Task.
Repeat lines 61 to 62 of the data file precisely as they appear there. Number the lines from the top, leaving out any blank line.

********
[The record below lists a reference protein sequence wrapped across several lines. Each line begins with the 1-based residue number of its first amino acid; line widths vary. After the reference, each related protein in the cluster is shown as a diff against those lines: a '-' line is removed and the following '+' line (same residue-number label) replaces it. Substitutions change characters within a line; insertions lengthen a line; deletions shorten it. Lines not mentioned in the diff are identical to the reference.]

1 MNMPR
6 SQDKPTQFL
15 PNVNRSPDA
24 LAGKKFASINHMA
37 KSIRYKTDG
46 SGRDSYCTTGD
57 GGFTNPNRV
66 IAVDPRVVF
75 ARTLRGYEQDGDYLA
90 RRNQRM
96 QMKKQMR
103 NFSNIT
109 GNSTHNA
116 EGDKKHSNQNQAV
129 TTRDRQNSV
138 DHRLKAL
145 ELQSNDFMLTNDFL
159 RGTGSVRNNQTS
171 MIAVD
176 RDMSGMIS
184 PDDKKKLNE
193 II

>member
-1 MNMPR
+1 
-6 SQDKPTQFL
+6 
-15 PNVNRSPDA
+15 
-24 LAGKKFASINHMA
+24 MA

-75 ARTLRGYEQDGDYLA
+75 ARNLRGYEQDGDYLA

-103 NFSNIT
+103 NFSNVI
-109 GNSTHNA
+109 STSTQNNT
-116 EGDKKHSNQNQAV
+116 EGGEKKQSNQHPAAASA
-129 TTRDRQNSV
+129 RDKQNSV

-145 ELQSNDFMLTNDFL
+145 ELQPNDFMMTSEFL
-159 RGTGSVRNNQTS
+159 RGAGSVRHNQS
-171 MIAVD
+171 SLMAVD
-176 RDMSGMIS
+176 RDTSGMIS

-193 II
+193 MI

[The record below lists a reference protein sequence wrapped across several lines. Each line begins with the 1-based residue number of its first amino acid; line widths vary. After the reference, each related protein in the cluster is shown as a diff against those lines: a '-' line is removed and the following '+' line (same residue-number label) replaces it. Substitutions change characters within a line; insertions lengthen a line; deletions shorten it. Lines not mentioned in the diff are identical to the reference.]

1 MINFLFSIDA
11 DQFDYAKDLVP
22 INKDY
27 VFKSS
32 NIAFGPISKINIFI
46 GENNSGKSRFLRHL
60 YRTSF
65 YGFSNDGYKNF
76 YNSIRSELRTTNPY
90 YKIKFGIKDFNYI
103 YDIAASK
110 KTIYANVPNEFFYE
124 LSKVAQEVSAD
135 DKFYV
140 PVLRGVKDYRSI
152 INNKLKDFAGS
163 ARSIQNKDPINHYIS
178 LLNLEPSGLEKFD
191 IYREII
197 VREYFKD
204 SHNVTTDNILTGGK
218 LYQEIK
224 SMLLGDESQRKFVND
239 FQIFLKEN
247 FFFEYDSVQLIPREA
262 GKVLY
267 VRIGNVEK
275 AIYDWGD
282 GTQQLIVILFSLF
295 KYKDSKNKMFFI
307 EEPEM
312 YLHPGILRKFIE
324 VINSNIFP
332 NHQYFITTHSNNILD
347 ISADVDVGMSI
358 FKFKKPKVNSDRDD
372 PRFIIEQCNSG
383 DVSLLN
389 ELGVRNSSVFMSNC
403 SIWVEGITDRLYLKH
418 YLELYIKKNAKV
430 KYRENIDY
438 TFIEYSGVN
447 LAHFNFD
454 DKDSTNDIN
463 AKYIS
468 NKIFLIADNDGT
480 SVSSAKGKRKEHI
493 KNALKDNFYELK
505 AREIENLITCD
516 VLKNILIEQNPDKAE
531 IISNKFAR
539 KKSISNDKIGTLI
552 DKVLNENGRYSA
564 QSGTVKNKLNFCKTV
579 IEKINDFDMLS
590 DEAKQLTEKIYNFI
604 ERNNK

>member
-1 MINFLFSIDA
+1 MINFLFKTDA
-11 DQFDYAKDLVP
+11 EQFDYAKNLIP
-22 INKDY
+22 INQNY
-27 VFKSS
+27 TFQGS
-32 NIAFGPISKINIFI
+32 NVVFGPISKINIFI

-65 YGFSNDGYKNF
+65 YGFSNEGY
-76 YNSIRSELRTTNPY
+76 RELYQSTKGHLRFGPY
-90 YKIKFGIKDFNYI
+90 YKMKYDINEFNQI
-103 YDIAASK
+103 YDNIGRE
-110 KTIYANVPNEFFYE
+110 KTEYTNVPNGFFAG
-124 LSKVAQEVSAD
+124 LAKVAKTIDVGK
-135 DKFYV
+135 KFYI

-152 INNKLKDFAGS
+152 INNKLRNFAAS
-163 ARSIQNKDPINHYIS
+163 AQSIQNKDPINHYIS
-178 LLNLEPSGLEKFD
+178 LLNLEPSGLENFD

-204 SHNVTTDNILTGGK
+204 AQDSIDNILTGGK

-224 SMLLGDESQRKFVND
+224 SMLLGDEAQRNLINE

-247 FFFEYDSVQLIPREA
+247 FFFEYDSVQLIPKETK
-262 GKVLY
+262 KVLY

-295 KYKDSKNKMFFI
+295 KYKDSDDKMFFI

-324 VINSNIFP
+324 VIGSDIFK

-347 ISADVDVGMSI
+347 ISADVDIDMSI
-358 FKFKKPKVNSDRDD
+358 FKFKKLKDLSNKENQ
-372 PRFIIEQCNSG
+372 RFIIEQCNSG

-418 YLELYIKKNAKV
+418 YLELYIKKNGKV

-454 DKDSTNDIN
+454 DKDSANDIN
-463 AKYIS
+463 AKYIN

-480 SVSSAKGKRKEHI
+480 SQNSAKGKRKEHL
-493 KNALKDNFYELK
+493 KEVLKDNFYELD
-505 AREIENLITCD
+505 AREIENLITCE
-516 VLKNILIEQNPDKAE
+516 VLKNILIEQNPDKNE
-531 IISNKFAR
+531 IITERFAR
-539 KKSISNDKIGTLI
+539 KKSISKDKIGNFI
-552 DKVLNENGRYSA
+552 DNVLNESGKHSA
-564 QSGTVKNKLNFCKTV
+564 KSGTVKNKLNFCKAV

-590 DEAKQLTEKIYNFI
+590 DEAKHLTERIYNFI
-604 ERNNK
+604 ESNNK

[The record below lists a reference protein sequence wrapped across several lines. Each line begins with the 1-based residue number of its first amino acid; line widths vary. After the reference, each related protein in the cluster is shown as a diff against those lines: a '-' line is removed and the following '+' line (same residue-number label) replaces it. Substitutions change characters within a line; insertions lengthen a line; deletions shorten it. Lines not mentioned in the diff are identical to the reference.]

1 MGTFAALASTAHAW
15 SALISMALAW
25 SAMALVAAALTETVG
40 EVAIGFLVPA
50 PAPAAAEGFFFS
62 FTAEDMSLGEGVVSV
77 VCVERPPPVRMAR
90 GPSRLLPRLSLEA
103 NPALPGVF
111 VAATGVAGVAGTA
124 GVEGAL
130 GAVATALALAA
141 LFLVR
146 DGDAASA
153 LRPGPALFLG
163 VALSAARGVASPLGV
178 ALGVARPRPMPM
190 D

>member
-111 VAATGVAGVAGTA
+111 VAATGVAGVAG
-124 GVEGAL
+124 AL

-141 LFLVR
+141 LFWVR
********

65 YGFSNDGYKNF
76 YNSIRSELRTTNPY